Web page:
What is Movement Analysis?

It is measuring how much and how the body moves. To fully understand how the body is performing we need to know angles and forces.


We know that muscles go across joints and when muscles contract the joint moves.

If we put a protractor across the joint we can measure a joint angle, and this is a way of describing our posture, or the shape of our body.

What if we were to take lots of protractor readings as the joint moves; we could know the angle / posture at any point in the movement. These produce graphs we can use to understand healthy and unhealthy movements.

Here is an example of an actual joint angle graph, in this case for a knee.

Joints don’t only move in one direction they can flex, extend and rotate. This means that to understand the movement completely we need to use our protractor in in 3 dimensions.

We use a very advanced protractor called “motion capture” to measure the position of the body.



There are lots of ways to measure movements but by far the best and most accurate is to “model” the body. How do we do that?

Take a block of wood it can’t bend, stretch or squash (well not very much anyway) if we draw three lines through three points on this block of wood we can describe three ways to rotate it. Because the points don’t get further apart or closer together, the wood does not stretch remember, we can always know where the block is and how it’s rotated based on these three points or markers.

Now we can orient this block of wood wherever we like by rotating it around these three lines. If we put two blocks of wood together, we can easily measure the angle between them by looking at the lines and the angles between them.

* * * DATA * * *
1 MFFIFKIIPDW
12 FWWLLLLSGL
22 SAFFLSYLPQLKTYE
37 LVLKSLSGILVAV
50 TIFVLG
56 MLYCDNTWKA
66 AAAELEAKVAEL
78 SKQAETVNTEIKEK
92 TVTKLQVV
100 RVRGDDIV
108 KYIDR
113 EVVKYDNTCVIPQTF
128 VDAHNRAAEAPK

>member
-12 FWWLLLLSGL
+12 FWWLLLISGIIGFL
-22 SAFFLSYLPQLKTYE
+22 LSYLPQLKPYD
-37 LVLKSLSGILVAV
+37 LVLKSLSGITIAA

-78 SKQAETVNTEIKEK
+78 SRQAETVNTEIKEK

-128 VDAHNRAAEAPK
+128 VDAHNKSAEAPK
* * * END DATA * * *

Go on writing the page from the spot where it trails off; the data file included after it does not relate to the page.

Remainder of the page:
These blocks of wood could just as easily be parts of the leg or arm and we can mark the points by placing small markers on the body and tracking them using cameras. We can work out the joint angles by looking at the lines just as before with our blocks of wood. This is biomechanical modelling.

Now, the important thing about muscles is that they produce forces (muscles can only pull though!). They produce forces to create torques, or turning forces, about a joint, just like the force needed to tighten or loosen a nut with a spanner. The amount of turning force depends on how much force is applied and how far away it is to the centre of the joint.

In movement science we can use sensors in the floor to measure the amount of force. Because we are tracking the position of the joint with our markers placed on the body, we have all the information we need to work out what the muscles are having to do to maintain our posture or move our limbs (because all the forces have to add up: this is one of the famous laws of Issac Newton). This is called kinetics and we can plot the changes in forces during movement just as we did with the joint angles. Again, it’s important to remember that the forces act in 3 dimensions and, unlike many techniques, our measurements capture all of them.

Here is what the forces look like in a graph of someone walking.

Changes in the patterns of forces and of joint angles can tell us huge amounts about why movement is healthy or unhealthy, whether it is likely to cause harm in the long run or if its improving with treatment.